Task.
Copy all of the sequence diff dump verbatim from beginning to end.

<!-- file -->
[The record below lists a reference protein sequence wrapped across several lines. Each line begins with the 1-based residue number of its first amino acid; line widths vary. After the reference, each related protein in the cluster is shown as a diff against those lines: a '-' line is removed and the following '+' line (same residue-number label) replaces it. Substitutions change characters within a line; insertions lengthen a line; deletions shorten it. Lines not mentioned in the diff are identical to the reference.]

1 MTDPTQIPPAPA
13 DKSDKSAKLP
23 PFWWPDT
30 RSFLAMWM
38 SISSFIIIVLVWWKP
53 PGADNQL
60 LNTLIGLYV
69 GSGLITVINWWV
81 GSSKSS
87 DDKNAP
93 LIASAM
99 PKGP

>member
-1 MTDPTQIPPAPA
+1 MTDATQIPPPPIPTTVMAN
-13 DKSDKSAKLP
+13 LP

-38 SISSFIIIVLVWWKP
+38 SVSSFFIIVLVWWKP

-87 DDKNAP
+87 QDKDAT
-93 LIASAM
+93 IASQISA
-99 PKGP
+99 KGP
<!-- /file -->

[The record below lists a reference protein sequence wrapped across several lines. Each line begins with the 1-based residue number of its first amino acid; line widths vary. After the reference, each related protein in the cluster is shown as a diff against those lines: a '-' line is removed and the following '+' line (same residue-number label) replaces it. Substitutions change characters within a line; insertions lengthen a line; deletions shorten it. Lines not mentioned in the diff are identical to the reference.]

1 MTDPTQIPPAPA
13 DKSDKSAKLP
23 PFWWPDT
30 RSFLAMWM
38 SISSFIIIVLVWWKP
53 PGADNQL
60 LNTLIGLYV
69 GSGLITVINWWV
81 GSSKSS
87 DDKNAP
93 LIASAM
99 PKGP

>member
-1 MTDPTQIPPAPA
+1 MTDATQIPPPPIPTTVMAN
-13 DKSDKSAKLP
+13 LP

-38 SISSFIIIVLVWWKP
+38 SVSSFFIIVLVWWKP

-87 DDKNAP
+87 QDKDAT
-93 LIASAM
+93 IASQISA
-99 PKGP
+99 KGP